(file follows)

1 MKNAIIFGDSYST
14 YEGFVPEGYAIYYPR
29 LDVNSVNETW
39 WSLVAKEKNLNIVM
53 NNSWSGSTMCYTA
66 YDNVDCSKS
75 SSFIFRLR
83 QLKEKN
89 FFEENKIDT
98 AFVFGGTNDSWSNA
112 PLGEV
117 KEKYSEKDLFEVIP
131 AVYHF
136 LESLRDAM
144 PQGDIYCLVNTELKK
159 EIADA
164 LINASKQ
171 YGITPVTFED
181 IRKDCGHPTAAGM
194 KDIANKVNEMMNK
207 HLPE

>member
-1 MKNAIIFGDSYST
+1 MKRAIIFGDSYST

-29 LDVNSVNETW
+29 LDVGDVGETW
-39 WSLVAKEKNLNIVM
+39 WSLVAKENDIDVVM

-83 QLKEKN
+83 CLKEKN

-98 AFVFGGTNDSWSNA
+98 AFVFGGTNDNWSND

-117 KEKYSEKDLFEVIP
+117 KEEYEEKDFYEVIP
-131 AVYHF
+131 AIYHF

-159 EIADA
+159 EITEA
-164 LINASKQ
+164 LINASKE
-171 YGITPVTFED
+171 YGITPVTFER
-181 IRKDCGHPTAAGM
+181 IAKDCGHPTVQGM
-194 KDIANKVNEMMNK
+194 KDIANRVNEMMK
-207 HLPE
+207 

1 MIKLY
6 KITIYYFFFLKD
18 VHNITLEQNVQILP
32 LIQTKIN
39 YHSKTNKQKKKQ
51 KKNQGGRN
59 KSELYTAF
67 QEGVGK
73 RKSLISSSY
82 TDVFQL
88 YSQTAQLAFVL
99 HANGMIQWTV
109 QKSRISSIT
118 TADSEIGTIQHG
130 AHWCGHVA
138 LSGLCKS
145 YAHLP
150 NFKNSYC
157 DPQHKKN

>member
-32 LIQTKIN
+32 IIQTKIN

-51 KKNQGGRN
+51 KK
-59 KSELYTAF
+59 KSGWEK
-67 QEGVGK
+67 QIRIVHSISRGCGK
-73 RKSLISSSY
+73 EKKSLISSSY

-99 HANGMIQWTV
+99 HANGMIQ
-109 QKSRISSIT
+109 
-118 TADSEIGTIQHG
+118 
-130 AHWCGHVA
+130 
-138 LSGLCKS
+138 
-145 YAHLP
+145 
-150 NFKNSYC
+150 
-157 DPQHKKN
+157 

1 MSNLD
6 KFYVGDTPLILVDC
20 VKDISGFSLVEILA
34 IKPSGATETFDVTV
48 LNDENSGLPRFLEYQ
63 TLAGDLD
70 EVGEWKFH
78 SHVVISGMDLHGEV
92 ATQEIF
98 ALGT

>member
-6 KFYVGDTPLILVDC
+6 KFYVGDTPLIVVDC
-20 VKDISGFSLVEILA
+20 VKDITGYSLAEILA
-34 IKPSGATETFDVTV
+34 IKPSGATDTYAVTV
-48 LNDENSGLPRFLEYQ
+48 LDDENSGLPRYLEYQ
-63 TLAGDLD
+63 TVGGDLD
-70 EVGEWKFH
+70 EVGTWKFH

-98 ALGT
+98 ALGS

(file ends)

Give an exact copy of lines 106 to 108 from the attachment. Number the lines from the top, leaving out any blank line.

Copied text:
-6 KFYVGDTPLILVDC
+6 KFYVGDTPLIVVDC
-20 VKDISGFSLVEILA